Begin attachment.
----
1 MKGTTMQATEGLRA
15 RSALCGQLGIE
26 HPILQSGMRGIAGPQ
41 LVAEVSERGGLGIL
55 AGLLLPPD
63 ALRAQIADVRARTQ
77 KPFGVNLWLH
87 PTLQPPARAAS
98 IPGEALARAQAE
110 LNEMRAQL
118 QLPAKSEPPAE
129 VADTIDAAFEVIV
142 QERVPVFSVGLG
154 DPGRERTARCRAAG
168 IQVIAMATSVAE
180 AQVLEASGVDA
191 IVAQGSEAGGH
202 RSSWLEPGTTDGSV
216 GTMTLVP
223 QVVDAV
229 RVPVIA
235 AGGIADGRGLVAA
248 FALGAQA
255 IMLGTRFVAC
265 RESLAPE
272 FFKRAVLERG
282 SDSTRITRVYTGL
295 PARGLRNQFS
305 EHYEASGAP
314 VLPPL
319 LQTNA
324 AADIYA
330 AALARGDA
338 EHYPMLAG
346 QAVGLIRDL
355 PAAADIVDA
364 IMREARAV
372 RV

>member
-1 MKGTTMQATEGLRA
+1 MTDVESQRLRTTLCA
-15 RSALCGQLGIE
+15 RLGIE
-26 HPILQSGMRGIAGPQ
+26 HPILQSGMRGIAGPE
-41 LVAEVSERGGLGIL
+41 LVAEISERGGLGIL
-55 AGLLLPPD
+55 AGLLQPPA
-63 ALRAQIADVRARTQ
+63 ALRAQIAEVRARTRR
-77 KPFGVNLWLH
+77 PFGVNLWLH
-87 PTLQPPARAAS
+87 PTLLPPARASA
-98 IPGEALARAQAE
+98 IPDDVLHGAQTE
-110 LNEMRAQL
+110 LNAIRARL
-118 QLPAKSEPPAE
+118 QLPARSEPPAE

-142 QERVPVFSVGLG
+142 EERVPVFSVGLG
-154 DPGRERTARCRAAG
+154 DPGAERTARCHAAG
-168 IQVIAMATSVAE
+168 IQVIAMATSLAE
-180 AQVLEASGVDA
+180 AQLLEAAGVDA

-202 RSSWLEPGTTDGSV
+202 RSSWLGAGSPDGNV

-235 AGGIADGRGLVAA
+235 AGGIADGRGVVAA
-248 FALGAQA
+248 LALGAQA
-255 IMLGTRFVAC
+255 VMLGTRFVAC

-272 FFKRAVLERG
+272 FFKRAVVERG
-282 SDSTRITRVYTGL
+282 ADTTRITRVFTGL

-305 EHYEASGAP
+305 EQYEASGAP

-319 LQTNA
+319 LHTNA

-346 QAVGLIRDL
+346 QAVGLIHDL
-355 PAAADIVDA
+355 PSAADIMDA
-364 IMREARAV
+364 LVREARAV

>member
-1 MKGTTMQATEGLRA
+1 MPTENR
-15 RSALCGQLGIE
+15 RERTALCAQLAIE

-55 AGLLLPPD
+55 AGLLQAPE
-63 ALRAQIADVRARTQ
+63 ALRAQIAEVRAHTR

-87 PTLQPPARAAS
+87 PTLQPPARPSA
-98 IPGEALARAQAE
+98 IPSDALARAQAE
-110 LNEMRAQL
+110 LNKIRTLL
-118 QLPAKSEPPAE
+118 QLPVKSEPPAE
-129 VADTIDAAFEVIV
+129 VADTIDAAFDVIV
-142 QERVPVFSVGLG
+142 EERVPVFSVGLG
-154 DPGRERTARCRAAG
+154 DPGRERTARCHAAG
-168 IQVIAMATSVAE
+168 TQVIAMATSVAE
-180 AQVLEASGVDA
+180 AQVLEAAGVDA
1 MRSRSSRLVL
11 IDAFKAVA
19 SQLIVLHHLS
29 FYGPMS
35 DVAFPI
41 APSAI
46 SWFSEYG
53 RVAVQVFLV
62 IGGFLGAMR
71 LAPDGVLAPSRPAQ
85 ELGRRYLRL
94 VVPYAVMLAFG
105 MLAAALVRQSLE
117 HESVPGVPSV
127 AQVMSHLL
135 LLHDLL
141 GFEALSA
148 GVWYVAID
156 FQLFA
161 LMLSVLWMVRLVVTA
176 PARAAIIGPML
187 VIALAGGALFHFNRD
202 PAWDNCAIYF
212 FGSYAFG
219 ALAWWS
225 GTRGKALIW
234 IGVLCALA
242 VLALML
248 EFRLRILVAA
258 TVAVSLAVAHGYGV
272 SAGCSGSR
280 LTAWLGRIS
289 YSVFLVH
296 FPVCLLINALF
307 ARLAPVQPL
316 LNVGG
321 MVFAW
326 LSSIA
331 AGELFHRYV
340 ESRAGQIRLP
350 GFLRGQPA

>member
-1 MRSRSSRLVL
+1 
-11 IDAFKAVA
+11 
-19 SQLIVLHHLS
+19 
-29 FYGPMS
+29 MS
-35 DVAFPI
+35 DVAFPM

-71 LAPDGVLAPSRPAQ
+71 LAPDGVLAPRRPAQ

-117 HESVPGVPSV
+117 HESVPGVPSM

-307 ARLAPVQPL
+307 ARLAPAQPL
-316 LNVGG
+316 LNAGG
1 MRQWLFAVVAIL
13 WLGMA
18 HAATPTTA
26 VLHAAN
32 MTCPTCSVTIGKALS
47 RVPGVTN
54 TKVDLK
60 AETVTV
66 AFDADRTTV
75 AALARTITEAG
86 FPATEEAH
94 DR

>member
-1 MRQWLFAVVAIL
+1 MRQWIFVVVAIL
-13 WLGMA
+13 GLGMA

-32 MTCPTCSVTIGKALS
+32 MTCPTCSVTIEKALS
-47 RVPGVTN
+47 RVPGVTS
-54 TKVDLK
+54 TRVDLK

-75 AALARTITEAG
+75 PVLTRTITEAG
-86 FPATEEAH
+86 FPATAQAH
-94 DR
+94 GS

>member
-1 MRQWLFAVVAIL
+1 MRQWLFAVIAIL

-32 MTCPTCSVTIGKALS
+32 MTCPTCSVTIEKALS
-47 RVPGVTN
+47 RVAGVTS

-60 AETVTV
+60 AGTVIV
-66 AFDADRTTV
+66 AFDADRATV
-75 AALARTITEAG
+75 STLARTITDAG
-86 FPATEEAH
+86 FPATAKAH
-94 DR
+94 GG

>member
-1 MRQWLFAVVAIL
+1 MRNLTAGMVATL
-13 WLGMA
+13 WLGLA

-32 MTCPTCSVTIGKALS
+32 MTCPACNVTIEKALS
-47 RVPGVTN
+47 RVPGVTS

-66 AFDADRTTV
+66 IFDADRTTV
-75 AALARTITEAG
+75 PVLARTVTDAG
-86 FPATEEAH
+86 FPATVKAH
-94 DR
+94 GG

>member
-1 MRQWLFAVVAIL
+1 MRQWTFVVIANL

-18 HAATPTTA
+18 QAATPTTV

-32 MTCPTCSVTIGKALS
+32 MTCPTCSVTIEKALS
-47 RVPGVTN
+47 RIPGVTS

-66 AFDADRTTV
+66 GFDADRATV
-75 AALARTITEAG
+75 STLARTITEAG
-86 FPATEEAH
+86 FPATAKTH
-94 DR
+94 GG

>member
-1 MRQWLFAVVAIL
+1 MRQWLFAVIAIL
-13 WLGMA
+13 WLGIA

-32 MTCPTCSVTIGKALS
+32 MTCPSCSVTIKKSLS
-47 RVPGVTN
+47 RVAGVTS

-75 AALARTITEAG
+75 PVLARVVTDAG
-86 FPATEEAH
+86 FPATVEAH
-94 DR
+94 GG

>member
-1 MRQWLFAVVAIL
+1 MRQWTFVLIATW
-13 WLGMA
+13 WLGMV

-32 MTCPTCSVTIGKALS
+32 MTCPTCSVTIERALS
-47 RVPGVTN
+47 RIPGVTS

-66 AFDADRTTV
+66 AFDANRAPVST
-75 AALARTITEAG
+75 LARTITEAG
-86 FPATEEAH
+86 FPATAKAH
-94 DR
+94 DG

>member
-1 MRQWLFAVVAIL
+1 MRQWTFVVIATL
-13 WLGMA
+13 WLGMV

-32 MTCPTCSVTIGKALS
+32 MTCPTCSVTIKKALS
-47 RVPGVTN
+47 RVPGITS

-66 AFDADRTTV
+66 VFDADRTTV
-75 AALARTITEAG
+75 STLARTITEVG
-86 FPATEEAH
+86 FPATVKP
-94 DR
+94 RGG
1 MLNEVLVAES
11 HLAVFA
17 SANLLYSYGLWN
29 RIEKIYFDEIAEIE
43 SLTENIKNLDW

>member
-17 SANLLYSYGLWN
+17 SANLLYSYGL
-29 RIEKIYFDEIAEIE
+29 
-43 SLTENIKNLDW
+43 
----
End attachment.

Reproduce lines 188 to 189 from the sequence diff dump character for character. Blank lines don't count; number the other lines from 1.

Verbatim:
75 AALARTITEAG
86 FPATEEAH